An interdisciplinary symposium exploring the history of architectural and urban development in The Bronx, Brooklyn, Queens, and Staten Island
Organizers: Anna Jozefacka and Malka Simon
Keynote Speaker: Hilary Ballon
Participants: Thomas J. Campanella, Jane Cowan, Andrew S. Dolkart, Kimbro Frutiger, Emma Fuller, Alyssa Loorya, Martha Nadell, Catherine Seavitt Nordenson, Paul Ranogajec, Christopher Ricciardi, Jon Ritter, Kara Murphy Schlichting, Jonathan D. Taylor, Frampton Tolbert, Andrew Wasserman
For more information about participants and their presentations, click HERE
Before they were the “outer boroughs,” the Bronx, Brooklyn, Queens, and Staten Island developed as cities, towns, and villages in their own right, independent of New York City. Though these so-called outer boroughs comprise most of today’s New York and are part of its architectural identity, the bulk of existing scholarship in architecture is persistently Manhattan-centric. However, there remains much to be said about New York City’s outer boroughs and their neighborhoods. The different pace of growth and initial political independence of these parts of the city have yielded architecturally varied urban landscapes well worth examining. This symposium highlights the study of New York City’s architecture and urban development outside of Manhattan. Talks and poster presentations at this daylong event analyze the variety of building types, styles, and urban patterns evident in the Bronx, Brooklyn, Queens, and Staten Island and consider their roles in shaping the city. In recent years, native and new residents alike have “discovered” the richness of life outside Manhattan, leading to a wave of fast-paced development and neighborhood transformations. The time is right for a closer scholarly examination of the places and spaces of New York City’s outer boroughs.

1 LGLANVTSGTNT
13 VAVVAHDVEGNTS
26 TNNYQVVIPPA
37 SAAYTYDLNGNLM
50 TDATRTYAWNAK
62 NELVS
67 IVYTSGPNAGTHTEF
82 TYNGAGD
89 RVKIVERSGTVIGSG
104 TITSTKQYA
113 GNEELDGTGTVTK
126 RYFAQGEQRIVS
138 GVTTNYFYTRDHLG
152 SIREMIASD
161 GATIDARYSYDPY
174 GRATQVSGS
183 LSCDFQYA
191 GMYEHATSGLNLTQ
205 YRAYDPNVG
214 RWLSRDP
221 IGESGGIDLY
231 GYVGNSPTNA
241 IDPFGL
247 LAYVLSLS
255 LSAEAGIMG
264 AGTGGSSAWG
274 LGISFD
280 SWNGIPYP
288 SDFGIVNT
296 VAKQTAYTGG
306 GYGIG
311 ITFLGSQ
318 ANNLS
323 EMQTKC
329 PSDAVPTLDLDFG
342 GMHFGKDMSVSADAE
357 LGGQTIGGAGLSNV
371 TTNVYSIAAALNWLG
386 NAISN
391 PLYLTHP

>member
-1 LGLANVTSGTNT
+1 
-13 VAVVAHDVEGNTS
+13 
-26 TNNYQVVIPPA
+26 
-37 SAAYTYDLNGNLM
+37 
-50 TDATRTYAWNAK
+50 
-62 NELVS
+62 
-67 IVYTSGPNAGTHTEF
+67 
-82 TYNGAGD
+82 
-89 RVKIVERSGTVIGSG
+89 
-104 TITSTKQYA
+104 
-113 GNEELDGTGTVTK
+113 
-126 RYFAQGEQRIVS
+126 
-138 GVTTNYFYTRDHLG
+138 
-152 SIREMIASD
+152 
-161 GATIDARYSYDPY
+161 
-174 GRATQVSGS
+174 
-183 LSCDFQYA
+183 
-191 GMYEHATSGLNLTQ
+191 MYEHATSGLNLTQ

Sponsored by the Dean’s Office of the Brooklyn College School of Visual, Media, and Performing Arts, the Brooklyn College Art Department, and the Ethyle R. Wolfe Institute for the Humanities at Brooklyn College.